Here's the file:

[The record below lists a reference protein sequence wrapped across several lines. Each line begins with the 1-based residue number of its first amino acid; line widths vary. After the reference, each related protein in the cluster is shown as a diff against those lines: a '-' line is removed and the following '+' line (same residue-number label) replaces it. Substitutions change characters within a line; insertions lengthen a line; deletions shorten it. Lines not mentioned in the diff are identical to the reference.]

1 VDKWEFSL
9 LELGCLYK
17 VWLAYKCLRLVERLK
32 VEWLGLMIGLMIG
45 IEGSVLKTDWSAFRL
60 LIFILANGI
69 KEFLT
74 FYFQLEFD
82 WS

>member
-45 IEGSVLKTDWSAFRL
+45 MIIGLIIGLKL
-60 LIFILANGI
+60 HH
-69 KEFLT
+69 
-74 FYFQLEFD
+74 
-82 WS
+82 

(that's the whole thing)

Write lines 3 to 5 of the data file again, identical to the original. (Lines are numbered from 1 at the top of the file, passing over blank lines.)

9 LELGCLYK
17 VWLAYKCLRLVERLK
32 VEWLGLMIGLMIG